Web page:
Though the book’s most compelling moments are culled from the battles Eaton waged as producer, she manages to put everything in perspective as a highly successful working mother who had plenty to fight for at home as well. She writes touchingly of the five babies she lost as the result of four miscarriages in the ‘90s, while at the same time fallout from creative disagreements with Mobil executives landed her on a brief probation with WGBH.

The program was going through its own kind of probation as well. In 1994 Mobil decided to defund Mystery! and PBS stepped up in its place. “The idea that funding public broadcasting should be part of a corporation’s civic duty was starting to evaporate, even as corporate profits rose,” writes Eaton.  Eight years later, ExxonMobil announced it would stop funding Masterpiece altogether. PBS again picked up the reins.

In 2010 Sherlock joined the Mystery! roster, with the exciting new star Benedict Cumberbatch bringing in a younger audience. As Eaton sees it, this audience was unknowingly being warmed up for Downton Abbey – unknown even to herself at the time, as WGBH was prepping a new Upstairs, Downstairs and was only vaguely aware that Downton was seeking an American broadcaster. But once Eaton heard that Maggie Smith and Elizabeth McGovern were cast in the new drama, she dropped all hesitation about airing two up/down-style programs and called Downton EP Gareth Neame. Luckily for her, Neame had already heard “no” from HBO and all the commercial networks, even NBCUniversal, which owned Neame’s production company, and they struck a deal.

Downton Abbey premiered in the U.S. on January 9, 2011, and was an instant sensation. It had the highest ratings for a Masterpiece episode in 14 years; the season finale drew an even bigger audience.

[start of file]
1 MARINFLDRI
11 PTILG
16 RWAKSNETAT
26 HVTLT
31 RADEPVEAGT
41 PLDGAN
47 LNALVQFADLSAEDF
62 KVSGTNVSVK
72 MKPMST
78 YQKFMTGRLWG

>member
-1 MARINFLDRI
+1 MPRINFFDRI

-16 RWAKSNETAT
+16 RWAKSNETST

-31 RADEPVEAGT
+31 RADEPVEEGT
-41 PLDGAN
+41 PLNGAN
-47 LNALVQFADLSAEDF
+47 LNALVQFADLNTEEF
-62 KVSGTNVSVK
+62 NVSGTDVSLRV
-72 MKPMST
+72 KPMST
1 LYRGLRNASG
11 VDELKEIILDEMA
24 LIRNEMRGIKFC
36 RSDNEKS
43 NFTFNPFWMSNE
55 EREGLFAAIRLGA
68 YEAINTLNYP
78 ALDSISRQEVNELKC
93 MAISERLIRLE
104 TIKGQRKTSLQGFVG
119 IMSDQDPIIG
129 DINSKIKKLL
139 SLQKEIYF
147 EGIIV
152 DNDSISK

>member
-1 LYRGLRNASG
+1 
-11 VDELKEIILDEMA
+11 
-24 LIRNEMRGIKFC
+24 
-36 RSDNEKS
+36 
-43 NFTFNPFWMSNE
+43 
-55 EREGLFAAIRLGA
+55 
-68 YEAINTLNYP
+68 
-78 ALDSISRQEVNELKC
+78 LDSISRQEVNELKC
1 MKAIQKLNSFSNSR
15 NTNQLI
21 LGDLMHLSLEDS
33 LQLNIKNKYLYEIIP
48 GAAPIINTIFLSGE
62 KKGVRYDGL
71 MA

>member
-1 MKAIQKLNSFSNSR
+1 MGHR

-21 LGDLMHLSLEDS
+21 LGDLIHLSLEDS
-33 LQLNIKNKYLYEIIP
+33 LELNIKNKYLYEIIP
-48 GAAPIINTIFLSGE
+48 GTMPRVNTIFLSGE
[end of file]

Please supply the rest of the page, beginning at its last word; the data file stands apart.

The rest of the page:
Season two went into production back in England, even though it was originally conceived as a one-season miniseries. But Fellowes had more stories to tell, and his audience was clearly eager to hear them.

As the American producer of a very British show, Eaton points out the odd fact that Downtown has enjoyed a kind of fame and recognition in the U.S. not matched back home in the U.K.

Downton Abbey has cleaned up in America, thus far winning nine primetime Emmys, two Golden Globes, and a SAG Award,” she writes.  “But in the U.K., the series has had a very peculiar relationship with awards – it has been noticeably overlooked.”

The success of Downton has also presented Masterpiece with challenges that Eaton admits are “a good problem to have,” but have proved something of a learning curve for its PR team. The necessity of having a social media presence to promote the show and connect its international fan base has forced Masterpiece onto the virtual scene, and on the night of the season-three premiere, Downton clocked in nearly 100,000 tweets, “ten times as much conversation as around the only two higher-rated shows, The Good Wife and The Mentalist,” reported The New York Times

But digital convenience is a double-edged sword, and Eaton worries over the fact that Downton is now a widely pirated show. While she acknowledges that this means more young, tech-savvy viewers are watching, she worries that they do so without forming any attachment to PBS or Masterpiece, so it will prove more difficult to turn these viewers into donors down the road.

Throughout the book Eaton comes off as a woman who is remarkably unskeptical for a veteran TV executive, perhaps due to her genuine love of the programming she produces. Through it all, she has stuck to her guns that quality will win out over anything else, and she has been proven right time and time again. 

When speculating as to what audiences find so compelling in Downtown, she wonders if it isn’t that, in this era of dark, conflicted protagonists a la Breaking Bad, Mad Men and Boardwalk Empire, Downton “is a show about a community of people who are all, in straightforward and old-fashioned ways, trying to do the right thing. It has morality at its core.”

In the end, Eaton looks back with unflagging fondness at her life’s work and the spectrum of experiences it has brought her. For every personal setback – missing her daughter’s first steps and, as she is writing this book, a divorce from her husband of 29 years – she is aware of equal blessings, concluding:

“I’ve had the enormous good fortune to grow up and work as I used to play – there’s nothing better.”

The legions of loyal viewers who flock to Masterpiece every Sunday night, decade after decade, must surely be glad that she did.

Making Masterpiece: 25 Years Behind the Scenes at Masterpiece Theatre and Mystery! on PBS by Rebecca Eaton (Viking, 300 pages, $29.95)